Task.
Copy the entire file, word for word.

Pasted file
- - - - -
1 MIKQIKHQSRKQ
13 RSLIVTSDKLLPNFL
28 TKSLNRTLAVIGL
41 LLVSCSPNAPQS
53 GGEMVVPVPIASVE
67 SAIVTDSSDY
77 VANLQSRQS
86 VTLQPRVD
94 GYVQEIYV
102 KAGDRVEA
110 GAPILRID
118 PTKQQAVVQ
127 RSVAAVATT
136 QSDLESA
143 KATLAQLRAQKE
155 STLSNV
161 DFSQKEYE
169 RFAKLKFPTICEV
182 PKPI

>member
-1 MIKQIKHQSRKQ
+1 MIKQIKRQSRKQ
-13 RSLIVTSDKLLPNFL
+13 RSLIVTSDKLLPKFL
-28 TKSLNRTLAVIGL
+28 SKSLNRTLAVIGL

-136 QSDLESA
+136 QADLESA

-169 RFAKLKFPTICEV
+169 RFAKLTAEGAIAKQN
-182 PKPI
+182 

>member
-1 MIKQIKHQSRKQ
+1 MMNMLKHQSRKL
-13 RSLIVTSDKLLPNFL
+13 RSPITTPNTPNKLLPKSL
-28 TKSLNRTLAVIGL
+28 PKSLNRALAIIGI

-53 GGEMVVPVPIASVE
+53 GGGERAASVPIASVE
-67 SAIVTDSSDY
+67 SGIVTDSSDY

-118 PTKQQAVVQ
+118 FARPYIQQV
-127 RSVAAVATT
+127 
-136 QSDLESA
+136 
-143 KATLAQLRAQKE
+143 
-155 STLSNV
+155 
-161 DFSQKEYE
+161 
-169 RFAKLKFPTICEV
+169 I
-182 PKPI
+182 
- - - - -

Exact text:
1 MIKQIKHQSRKQ
13 RSLIVTSDKLLPNFL
28 TKSLNRTLAVIGL
41 LLVSCSPNAPQS
53 GGEMVVPVPIASVE
67 SAIVTDSSDY
77 VANLQSRQS
86 VTLQPRVD
94 GYVQEIYV
102 KAGDRVEA
110 GAPILRID
118 PTKQQAVVQ
127 RSVAAVATT
136 QSDLESA
143 KATLAQLRAQKE
155 STLSNV
161 DFSQKEYE
169 RFAKLKFPTICEV
182 PKPI

>member
-1 MIKQIKHQSRKQ
+1 MIKQIKRQSRKQ
-13 RSLIVTSDKLLPNFL
+13 RSLIVTSDKLLPKFL
-28 TKSLNRTLAVIGL
+28 SKSLNRTLAVIGL

-136 QSDLESA
+136 QADLESA

-169 RFAKLKFPTICEV
+169 RFAKLTAEGAIAKQN
-182 PKPI
+182 

>member
-1 MIKQIKHQSRKQ
+1 MMNMLKHQSRKL
-13 RSLIVTSDKLLPNFL
+13 RSPITTPNTPNKLLPKSL
-28 TKSLNRTLAVIGL
+28 PKSLNRALAIIGI

-53 GGEMVVPVPIASVE
+53 GGGERAASVPIASVE
-67 SAIVTDSSDY
+67 SGIVTDSSDY

-118 PTKQQAVVQ
+118 FARPYIQQV
-127 RSVAAVATT
+127 
-136 QSDLESA
+136 
-143 KATLAQLRAQKE
+143 
-155 STLSNV
+155 
-161 DFSQKEYE
+161 
-169 RFAKLKFPTICEV
+169 I
-182 PKPI
+182 